Over the course of my placement I worked on two very different projects, the first being the Middlewood Locks development. Middlewood Locks is a new build development across multiple plots on a brownfield site in the City of Salford, Greater Manchester. The development is to be mixed use, including residential, retail, commercial, office, hotel and car parking usage, along with surrounding public and landscape space. Phase 1 of the project has already been undertaken by the company and is set to open in autumn 2017. Phase 2, the design of which I was involved in, comprises four separate buildings delivering 546 flats.
For those of you without a Civil Engineering background apologies for the jargon to follow! (In simple terms, I made many computer models for different scenarios and tested whether they would work in reality).
My main responsibilities included creating models of a typical floor slab. Using these models, I did the analysis of the structure by undertaking safety checks to ensure that factors such as deflection, cracking and punching shear were within acceptable limits. I designed multiple retaining walls both external and internal, including one located underneath the structure to allow for the creation of the car park. Additional to this, I undertook the checking of the calculations associated with the tower columns and allocation of the reinforcement within these columns.
In contrast to this, my second project was of a much smaller size, but proved equally interesting. I was tasked with working on the Hyde Park Picture House project, a renovation and extension works to the Grade II listed cinema. This project was fascinating as I had access to the original drawings created in 1913. My job was to discover the existing structure within the building and work out how this would interact with the new proposed structure. Through undertaking the project, I learnt about the historic codes and how buildings were designed in the early 20th century. As part of the project, I got to go on a site visit to look around the existing structure. This turned out to be vital as one of the columns shown on the historic drawings was not present in the actual structure!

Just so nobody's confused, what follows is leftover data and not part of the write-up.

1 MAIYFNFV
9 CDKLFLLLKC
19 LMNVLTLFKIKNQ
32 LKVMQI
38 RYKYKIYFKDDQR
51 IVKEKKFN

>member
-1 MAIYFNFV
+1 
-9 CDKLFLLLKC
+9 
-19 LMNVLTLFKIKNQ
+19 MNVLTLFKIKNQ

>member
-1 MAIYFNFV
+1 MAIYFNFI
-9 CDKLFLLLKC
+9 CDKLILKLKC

One of the main things I discovered during my placement was how the industry is changing to exploit the use of new software development. I also learnt how the creation of models has become easier and more efficient by using programming in Grasshopper and Dynamo to create models then automating workflow into Robot or Revit. An automated workflow focuses on linking software together using an API, so that the output of one software become the input of the next.
I was involved in two training sessions which helped me develop my understanding of the software. This has inspired me to propose a dissertation in this field. When creating my analysis models, I used Grasshopper, Rhino and Robot as an automated workflow; I gained a lot of experience from doing this by using online forums as well as the knowledge base within the office.
During my placement, I have been exposed to a variety of different software and techniques used in industry and have learnt a lot of new technical knowledge. I am glad I chose to accept an industrial placement as part of the SELA scheme as it has allowed me to determine what sector I would like to pursue after graduation. All my placements while at University have been extremely beneficial and I would recommend to any student if given the opportunity to take a placement. The knowledge I have gained over the 8 weeks is incomparable and will fully support the work I do during my final university year.